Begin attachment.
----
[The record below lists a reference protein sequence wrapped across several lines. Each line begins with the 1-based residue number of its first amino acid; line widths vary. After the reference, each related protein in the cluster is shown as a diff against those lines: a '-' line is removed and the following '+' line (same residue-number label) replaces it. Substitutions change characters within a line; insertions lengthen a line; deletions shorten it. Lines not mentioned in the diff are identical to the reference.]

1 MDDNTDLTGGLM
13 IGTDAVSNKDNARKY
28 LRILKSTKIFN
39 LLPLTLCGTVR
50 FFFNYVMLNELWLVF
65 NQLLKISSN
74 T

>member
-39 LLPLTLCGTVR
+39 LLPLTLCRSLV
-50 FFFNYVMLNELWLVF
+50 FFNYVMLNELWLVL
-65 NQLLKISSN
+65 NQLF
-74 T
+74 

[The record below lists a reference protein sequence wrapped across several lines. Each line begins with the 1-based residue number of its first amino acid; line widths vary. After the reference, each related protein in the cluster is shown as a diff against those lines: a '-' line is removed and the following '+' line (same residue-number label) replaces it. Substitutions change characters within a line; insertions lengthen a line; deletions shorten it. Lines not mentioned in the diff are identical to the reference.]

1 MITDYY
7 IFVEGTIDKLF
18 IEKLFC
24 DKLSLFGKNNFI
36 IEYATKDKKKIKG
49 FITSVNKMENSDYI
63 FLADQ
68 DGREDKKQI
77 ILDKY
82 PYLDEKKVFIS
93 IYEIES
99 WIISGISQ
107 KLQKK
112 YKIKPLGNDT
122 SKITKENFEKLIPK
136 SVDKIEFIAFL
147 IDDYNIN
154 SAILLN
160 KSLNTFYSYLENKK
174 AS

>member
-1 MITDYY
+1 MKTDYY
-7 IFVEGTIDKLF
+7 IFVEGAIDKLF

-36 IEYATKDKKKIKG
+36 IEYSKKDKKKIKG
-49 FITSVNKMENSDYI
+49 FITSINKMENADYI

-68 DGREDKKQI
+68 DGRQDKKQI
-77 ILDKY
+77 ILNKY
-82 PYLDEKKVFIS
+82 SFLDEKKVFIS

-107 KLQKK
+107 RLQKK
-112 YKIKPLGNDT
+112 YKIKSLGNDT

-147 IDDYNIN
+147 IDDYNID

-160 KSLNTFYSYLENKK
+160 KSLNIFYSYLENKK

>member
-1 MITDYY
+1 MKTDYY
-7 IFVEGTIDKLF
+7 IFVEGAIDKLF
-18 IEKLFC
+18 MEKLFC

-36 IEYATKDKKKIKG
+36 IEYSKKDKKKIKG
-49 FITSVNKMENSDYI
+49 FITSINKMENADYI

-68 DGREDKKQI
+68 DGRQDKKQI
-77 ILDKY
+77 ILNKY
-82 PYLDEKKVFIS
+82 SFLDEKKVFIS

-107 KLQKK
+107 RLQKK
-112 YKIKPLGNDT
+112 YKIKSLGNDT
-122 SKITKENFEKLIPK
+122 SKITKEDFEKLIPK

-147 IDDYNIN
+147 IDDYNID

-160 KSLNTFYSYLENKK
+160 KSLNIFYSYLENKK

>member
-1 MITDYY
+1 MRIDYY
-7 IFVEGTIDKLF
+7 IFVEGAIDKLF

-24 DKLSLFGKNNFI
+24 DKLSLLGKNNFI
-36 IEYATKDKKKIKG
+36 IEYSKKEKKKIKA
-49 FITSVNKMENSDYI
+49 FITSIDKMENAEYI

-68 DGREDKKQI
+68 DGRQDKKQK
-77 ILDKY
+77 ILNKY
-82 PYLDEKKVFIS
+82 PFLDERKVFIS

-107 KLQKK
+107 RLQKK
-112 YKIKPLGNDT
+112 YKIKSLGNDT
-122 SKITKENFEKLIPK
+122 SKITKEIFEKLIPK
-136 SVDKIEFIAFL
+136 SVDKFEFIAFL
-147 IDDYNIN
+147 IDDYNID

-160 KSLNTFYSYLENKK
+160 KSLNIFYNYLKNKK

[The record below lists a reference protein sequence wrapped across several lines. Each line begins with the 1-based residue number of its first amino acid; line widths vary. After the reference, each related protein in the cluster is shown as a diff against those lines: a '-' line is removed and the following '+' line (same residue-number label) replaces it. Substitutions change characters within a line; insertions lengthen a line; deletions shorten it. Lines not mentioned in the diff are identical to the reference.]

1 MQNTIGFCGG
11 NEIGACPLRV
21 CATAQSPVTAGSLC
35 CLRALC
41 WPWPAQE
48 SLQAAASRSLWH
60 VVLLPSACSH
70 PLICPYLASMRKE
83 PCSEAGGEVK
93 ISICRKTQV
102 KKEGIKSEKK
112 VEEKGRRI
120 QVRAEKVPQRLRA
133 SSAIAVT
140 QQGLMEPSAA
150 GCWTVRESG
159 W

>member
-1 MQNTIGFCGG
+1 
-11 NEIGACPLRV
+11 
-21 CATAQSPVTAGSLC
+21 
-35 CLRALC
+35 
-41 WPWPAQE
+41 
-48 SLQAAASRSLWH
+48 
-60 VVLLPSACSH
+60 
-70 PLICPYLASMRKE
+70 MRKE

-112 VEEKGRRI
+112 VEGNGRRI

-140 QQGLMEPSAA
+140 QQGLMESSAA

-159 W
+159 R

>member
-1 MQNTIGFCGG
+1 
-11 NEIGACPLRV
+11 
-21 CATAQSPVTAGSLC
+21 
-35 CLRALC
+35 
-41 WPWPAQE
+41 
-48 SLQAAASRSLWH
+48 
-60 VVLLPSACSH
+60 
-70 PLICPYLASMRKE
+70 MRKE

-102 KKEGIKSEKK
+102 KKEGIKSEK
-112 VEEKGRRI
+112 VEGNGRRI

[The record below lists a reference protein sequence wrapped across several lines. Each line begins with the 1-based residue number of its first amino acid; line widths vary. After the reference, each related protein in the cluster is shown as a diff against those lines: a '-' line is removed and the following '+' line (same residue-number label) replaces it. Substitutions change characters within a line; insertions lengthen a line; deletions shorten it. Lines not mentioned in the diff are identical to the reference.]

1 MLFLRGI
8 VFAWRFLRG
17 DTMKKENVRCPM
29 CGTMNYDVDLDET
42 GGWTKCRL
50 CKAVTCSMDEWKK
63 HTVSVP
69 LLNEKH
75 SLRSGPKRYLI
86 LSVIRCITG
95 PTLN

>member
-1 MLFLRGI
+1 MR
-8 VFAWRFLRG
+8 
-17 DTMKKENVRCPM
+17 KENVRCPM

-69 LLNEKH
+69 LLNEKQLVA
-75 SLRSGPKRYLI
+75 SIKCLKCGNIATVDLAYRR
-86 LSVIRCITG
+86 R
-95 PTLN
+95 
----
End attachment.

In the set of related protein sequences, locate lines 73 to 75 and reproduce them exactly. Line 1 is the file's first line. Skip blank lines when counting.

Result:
-68 DGREDKKQI
+68 DGRQDKKQI
-77 ILDKY